Darren Sproles has moved into a different conference. Formerly with San Diego, Sproles has presented concerns for the Colts in the past, and he is on the opposite sideline this weekend when Indianapolis takes on New Orleans on Sunday Night Football.

INDIANAPOLIS – He's like that nagging fly in the room, or the rock that slips into a shoe.  Perhaps he is the horrible song that gets stuck in a person's head.

He might be the smallest player on the field Sunday evening but when it comes to Saints running back Darren Sproles, big things come in small packages.

At 5-6, Sproles is the shortest player in the NFL, but the seven-year veteran has created big challenges when facing the Colts.

The 2011 season marks Sproles' first with New Orleans.  He spent the previous six years with San Diego.

Perhaps Sproles' greatest asset is his versatility.  Even though he his labeled as a 'running back,' he is both a kick and punt returner and is one of the most productive receivers out of the backfield in the NFL.

The 2007 season was when Sproles first introduced himself to the Colts, and he played a prominent role in the meeting on November 11.

Sproles made NFL history when he scored his first two NFL touchdowns via a kick and punt return.  The Kansas State product took the opening kickoff 89 yards for a touchdown and later in the game returned a Hunter Smith punt 45 yards for another score.  He became the first NFL player with a kick and punt return for touchdowns in a game since Dante Hall did it with Kansas City in 2003.  Indianapolis rallied in the game and nearly overcame his efforts, but San Diego prevailed, 23-21.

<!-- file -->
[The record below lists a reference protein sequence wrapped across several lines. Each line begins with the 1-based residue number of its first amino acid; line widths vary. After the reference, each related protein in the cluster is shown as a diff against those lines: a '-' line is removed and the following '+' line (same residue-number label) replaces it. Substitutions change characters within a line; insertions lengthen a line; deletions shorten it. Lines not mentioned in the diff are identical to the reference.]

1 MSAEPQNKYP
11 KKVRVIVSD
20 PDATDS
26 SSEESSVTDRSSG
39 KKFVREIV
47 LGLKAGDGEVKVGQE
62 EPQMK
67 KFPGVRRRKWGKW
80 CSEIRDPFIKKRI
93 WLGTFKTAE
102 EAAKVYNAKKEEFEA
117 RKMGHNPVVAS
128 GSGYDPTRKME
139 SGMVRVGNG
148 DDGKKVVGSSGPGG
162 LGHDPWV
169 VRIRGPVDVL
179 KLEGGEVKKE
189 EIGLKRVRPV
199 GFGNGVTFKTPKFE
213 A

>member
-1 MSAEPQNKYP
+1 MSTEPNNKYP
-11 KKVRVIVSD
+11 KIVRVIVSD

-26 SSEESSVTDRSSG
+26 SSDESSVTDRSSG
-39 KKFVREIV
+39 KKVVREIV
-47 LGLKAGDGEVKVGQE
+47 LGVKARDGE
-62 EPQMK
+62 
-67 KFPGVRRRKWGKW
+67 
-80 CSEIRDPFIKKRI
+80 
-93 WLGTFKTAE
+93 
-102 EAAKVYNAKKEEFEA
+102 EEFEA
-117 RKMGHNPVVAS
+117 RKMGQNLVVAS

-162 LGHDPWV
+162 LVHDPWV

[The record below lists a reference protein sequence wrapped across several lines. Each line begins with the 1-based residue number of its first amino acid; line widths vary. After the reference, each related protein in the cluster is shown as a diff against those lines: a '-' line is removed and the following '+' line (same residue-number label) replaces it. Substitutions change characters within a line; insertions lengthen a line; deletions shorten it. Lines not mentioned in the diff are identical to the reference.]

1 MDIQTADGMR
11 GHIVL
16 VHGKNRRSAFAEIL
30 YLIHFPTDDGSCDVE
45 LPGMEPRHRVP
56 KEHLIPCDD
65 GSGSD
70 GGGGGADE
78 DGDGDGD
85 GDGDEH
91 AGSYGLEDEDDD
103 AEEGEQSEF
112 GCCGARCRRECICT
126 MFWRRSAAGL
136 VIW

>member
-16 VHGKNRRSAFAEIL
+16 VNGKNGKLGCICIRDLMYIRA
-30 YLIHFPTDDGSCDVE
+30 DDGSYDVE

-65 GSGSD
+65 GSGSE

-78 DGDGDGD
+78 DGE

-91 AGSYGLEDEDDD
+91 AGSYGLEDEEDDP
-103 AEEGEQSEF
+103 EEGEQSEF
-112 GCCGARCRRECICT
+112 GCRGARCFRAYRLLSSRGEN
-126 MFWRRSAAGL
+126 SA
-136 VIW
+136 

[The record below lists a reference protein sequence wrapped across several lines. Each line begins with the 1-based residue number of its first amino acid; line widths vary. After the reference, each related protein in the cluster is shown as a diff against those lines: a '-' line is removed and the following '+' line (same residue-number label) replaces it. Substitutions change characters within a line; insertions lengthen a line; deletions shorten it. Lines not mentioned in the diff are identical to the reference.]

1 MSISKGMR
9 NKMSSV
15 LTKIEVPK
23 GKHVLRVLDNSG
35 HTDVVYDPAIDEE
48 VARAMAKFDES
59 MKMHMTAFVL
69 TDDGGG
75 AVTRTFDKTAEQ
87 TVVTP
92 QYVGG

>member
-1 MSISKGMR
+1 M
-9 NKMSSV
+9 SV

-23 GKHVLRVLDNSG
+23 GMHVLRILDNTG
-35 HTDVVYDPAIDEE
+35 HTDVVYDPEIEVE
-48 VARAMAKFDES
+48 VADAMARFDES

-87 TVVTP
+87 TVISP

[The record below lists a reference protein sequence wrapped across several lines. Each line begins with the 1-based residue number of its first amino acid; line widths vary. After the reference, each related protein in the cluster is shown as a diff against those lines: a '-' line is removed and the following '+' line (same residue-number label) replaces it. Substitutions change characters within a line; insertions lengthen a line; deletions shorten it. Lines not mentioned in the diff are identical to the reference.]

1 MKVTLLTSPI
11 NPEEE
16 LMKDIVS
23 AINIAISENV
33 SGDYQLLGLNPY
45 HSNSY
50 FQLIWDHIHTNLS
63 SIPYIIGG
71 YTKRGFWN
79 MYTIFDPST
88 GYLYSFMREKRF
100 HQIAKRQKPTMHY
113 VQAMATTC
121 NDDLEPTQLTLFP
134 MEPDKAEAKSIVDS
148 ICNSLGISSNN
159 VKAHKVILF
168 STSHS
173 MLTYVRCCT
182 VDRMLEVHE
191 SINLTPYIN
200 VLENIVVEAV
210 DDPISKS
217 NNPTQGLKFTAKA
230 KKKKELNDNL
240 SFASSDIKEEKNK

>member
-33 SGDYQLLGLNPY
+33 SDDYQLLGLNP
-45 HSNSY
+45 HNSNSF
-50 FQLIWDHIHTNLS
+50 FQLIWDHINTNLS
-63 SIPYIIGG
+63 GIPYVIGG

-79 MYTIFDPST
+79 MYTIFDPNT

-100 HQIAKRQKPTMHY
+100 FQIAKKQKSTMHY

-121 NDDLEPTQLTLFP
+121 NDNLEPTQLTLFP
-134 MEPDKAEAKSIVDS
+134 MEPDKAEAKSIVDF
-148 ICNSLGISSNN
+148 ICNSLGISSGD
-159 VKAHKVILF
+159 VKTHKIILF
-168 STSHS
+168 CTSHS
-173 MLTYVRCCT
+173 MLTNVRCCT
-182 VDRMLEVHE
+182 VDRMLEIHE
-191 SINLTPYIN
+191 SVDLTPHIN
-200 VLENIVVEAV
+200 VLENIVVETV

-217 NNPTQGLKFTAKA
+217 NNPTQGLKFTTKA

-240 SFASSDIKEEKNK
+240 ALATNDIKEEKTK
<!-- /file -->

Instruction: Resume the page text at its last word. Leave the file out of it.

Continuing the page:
The teams met a few weeks later in the Divisional Playoffs in the RCA Dome.  This time Sproles attacked from the backfield with a 56-yard touchdown reception.  It was the go-ahead score on the final play of the third quarter.  The teams traded fourth-quarter touchdowns before San Diego emerged with a 28-24 victory.

Flash forward one season and once again it was Sproles who played a key role in another playoff match between the Colts and Chargers.

Indianapolis traveled to San Diego on January 3, 2009 for an AFC Wild Card showdown.  Without running back LaDainian Tomlinson, Sproles answered the bell rushing for 105 yards and two touchdowns.  Sproles also chipped in with 45 yards receiving and 178 return yards giving him 328 all-purpose yards, the third-most all-purpose yards by a player in a single NFL postseason game.

After Chargers kicker Nate Kaeding sent the game into overtime with 31 seconds remaining, it was Sproles who ended things when he ran 22 yards for the game-winning score.

Defensive end Dwight Freeney has seen the handiwork of Sproles up close and says the most difficult thing in stopping him is finding him.

"Sproles has always been a tough matchup for us.  Obviously, we remember him from when he played for San Diego for those years," Freeney said.  "Before you knew it he was on top of you, running by you.  He seems like he appears out of nowhere.  It's definitely going to be a tough challenge for our defense and our special teams."